Managing Infections with Atopic Dermatitis
An infection is caused by the invasion of a microorganism, which may be bacteria, virus, or fungi. Infections can trigger and aggravate atopic dermatitis (eczema). Due to the dysfunction in the immune system and damage to the skin barrier caused by atopic dermatitis, people living with the condition are at a higher risk of developing infections.1
Staphylococcus aureus, commonly known as “staph,” is a bacterium commonly found on the skin of people with atopic dermatitis. Over 90% of atopic dermatitis skin lesions are found to have staph, compared to 5% on the skin of healthy people.
In normal skin, the skin barrier and the skin's pH level keep the numbers of staph low. Still, in people with atopic dermatitis, the skin barrier is damaged, the pH level is altered. There may be a reduced immune response to defend against bacteria. This allows the bacteria to multiply. In addition, atopic dermatitis lesions seem to provide a better surface for the attachment of staph due to the inflammation and cracks in the skin. The large number of staph produces toxins that stimulate the immune system and worsen the condition.1,2
Treating bacterial infections
Research has shown that using a combination of topical corticosteroids with an antibiotic is a significantly more effective treatment for reducing the skin inflammation of atopic dermatitis compared to just topical antibiotic or topical corticosteroid alone. Another important part of treatment is proper skin care, as the skin barrier needs to be restored to prevent additional outbreaks of staph bacteria. Due to the increased risk of bacteria becoming resistant that may occur with frequent use of antibiotics, it’s important to combine medical treatment with effective skincare and avoiding other triggers, like irritants, food allergies, or emotional stress.2 In addition to topical treatments, oral antibiotics may also be used to treat staph infections of the skin during flares of atopic dermatitis.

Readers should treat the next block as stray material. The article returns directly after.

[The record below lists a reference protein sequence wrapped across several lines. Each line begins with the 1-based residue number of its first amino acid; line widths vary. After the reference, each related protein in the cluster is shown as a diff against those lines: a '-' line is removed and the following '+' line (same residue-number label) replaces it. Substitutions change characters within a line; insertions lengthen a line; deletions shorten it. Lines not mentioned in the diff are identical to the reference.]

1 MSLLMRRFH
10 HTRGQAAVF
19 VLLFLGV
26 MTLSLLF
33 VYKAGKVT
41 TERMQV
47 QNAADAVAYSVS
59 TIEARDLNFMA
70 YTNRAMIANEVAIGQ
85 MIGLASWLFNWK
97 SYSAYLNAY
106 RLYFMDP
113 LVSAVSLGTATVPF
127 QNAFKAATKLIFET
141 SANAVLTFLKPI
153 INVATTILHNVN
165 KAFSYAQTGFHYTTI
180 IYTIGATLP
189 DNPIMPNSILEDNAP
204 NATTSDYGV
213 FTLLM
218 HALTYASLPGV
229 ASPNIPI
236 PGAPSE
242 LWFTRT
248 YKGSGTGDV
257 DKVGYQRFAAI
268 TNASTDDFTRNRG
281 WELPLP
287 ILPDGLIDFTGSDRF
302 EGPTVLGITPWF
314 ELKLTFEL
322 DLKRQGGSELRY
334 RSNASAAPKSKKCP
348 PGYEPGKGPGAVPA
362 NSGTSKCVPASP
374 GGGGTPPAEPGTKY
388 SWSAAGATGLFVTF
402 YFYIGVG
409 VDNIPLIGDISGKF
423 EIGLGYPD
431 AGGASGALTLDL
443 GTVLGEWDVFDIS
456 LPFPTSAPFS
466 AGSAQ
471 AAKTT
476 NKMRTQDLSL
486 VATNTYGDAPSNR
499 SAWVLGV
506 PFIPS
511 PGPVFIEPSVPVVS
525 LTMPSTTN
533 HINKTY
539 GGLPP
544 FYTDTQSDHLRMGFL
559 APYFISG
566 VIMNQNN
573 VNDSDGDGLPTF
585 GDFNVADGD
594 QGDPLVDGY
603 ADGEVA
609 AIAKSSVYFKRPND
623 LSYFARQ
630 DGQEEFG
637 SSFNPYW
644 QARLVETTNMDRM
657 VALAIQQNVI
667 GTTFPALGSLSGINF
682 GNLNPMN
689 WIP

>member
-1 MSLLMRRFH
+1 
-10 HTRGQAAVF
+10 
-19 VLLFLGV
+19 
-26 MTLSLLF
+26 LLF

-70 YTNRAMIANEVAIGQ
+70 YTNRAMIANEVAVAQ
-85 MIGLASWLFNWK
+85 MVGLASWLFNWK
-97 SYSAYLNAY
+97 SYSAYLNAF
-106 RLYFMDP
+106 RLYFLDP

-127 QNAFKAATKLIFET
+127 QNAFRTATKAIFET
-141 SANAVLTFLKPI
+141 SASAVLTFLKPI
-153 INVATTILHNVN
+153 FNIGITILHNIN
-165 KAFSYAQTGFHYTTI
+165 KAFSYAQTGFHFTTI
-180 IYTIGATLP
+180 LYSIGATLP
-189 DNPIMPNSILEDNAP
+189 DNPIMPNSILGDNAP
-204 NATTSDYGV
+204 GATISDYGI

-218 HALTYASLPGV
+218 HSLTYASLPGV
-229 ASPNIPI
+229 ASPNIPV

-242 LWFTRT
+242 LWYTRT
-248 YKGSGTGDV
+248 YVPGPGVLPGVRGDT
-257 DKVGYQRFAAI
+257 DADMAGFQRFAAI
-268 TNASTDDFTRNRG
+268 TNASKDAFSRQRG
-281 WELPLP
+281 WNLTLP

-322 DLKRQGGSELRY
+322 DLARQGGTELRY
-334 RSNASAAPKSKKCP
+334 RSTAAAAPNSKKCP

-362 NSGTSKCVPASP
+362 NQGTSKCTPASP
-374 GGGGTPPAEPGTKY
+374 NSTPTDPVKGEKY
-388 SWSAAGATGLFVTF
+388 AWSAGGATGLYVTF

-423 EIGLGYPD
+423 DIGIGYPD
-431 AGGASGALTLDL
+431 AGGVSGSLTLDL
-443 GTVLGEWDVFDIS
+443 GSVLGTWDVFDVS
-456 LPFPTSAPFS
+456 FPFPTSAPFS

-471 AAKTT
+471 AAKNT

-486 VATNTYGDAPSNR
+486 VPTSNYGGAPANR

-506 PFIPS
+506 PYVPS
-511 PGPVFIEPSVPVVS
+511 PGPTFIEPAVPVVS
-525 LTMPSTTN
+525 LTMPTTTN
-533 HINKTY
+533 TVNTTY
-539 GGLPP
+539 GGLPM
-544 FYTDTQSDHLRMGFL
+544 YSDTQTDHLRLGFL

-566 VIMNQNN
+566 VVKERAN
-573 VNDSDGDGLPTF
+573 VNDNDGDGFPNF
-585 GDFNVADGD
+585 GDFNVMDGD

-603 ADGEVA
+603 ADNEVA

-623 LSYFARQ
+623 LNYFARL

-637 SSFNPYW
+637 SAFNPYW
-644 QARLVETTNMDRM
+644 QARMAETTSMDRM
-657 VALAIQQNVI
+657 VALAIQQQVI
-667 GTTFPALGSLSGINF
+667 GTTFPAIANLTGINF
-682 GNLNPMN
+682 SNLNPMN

For people with moderate to severe atopic dermatitis who have repeated skin infections, the addition of bleach to the bath can help decrease the number of bacteria on the skin’s surface and reduce the chance of infections. Bleach baths involve adding 2 teaspoons of bleach per gallon of water. Clinical studies have proven that bleach baths can reduce the bacteria found on the skin's surface and reduce infections.3
Due to the dysfunction in the immune system, people with atopic dermatitis are at an increased risk of serious viral infections of the skin, including herpes simplex, warts, and molluscum contagiosum (a poxvirus infection).
Herpes and smallpox
Herpes simplex virus infection is fairly common, and because it is contagious, direct contact with someone who has active cold sores should be avoided. Vaccination for smallpox can cause severe widespread skin rash, called eczema vaccinatum. People with atopic dermatitis should avoid getting the smallpox vaccination unless there is an imminent danger of smallpox exposure. Because of the skin barrier damage, these viruses have the potential to spread and may become life-threatening.
Treating viral infections
Treatment is customized to the type of virus and may include antiviral medications, cryotherapy (the use of extreme cold to freeze the infected area), or topical treatment.1,2,4
Two types of fungus are common triggers of atopic dermatitis: yeasts and dermatophytes. The dermatophytes most commonly seen in people with atopic dermatitis are Malassezia furfur, Trichophyton, and Epidermophyton. Malassezia furfur is most often seen in the seborrheic (oily) areas of the skin, including the scalp, face, neck, and upper part of the chest. The yeasts most commonly seen in people with atopic dermatitis include Candida and Pityrosporum ovale. People with fungal infections benefit from treatment with an antifungal therapy targeted to their specific dermatophyte or yeast.1,2
Recent research suggests that people with atopic dermatitis may also be at greater risk for developing other infections, including strep throat, pneumonia, and ear infections. It is believed that the dysfunction in the immune system, which is a known contributor to the development of atopic dermatitis, may also increase a person’s risk of other infections.5